n-propyl alcohol and isopropyl alcohol

Functional Isomerism

In this type of isomerism two compounds have the same molecular formula but possess different functional groups.

Diethyl ether(C2H5-O-C2H5) and butyl alcohol (C4H9OH)

Metamerism

This type of isomerism is due to the unequal distribution of carbon atoms on either side of the functional group in the molecule of compounds belonging to the same class

For example, methyl propyl ether and diethyl ether both have the molecular

 

Tautomerism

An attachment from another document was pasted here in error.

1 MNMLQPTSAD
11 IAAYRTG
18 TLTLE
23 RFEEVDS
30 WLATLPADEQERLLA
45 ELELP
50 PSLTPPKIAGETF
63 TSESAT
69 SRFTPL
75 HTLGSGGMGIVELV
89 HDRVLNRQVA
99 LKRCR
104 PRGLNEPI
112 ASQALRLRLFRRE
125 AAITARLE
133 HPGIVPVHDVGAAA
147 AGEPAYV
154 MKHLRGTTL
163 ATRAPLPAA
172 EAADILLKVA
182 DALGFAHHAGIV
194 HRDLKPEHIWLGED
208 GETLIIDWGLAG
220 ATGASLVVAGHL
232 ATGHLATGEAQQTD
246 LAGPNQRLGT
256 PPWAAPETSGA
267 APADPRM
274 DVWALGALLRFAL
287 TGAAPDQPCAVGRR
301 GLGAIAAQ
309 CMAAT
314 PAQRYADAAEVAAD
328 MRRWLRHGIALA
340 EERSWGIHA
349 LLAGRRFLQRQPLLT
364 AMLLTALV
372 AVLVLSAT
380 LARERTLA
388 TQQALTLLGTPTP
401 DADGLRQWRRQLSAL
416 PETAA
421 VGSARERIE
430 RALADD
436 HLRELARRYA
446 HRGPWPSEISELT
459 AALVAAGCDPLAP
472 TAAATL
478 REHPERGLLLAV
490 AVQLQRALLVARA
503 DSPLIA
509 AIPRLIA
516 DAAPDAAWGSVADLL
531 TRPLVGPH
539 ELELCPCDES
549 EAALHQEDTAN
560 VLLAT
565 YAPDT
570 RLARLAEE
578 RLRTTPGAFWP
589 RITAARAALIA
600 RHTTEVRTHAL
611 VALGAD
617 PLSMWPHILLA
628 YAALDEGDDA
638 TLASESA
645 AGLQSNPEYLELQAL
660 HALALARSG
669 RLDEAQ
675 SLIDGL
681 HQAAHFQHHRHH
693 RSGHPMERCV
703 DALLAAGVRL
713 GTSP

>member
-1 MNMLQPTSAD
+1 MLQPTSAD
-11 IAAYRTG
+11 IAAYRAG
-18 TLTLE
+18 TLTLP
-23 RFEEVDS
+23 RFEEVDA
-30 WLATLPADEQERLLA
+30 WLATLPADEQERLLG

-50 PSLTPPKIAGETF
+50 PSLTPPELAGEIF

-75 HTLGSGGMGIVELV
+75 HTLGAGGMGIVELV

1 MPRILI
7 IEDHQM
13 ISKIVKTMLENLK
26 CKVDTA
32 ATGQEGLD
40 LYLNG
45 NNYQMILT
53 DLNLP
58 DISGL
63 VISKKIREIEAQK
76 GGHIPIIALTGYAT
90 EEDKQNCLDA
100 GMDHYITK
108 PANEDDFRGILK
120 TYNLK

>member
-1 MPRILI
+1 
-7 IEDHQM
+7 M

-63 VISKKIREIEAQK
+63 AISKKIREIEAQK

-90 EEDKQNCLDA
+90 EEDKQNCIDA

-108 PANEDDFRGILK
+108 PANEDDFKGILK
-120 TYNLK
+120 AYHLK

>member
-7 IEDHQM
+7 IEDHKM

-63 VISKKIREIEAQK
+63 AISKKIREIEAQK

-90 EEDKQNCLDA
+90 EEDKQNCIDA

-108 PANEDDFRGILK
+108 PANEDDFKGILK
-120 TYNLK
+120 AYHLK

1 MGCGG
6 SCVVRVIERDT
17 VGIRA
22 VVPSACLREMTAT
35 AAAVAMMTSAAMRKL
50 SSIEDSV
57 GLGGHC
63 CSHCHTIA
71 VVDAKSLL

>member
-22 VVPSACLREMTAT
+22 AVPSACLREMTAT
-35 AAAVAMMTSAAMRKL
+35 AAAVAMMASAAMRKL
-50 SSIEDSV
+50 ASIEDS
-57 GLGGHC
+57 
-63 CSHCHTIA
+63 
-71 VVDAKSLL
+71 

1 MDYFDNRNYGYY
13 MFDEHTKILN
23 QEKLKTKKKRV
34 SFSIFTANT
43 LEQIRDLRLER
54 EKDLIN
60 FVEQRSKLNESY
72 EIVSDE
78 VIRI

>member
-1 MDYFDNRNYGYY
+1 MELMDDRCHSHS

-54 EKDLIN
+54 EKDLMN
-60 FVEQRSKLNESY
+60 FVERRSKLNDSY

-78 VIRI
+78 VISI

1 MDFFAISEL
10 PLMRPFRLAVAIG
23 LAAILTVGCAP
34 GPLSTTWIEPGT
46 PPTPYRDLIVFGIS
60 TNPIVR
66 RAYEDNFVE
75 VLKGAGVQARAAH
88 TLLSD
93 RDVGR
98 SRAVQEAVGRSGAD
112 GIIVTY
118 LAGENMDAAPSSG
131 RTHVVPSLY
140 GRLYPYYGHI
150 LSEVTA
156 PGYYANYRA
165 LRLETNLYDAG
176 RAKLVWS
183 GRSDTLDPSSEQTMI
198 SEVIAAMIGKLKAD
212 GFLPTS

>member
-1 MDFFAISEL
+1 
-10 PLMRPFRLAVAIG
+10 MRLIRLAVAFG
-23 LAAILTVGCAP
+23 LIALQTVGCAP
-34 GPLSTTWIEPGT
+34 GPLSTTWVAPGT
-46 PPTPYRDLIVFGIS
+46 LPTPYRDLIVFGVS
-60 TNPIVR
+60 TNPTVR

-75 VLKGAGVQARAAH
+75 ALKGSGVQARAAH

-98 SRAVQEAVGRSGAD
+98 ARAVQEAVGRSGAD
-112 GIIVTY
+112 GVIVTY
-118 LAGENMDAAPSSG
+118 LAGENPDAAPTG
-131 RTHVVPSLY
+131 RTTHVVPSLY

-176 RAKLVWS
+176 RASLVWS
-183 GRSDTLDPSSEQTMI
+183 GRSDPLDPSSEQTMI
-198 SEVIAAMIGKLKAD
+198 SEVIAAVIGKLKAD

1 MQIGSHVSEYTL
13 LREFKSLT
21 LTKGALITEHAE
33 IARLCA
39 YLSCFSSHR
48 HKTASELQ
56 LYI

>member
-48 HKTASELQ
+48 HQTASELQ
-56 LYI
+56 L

It is the type of isomerism in which two functional isomers exist together in equilibrium. The two forms existing in equilibrium are called as tautomers.

Acetoacetic ester has two tautomers – one has a keto group and other has an enol group

Geometrical Isomerism:

The isomers possess the same structural formula containing a double bond and differ only in respect of the arrangement of atoms or groups about the double bond.

This isomerism is shown by alkenes or their derivatives in which two different atoms or groups are attached to each carbon containing the double bond.

Thus the compounds having the formula abC = Cxy or the simple structure abC = Cab occur in two forms and exhibit geometrical isomerism.

Geometrical isomerism in substuted alkenes
geometrical isomerism in alkenes

a)The trans isomers of alkenes are usually more stable than their corresponding cis isomers.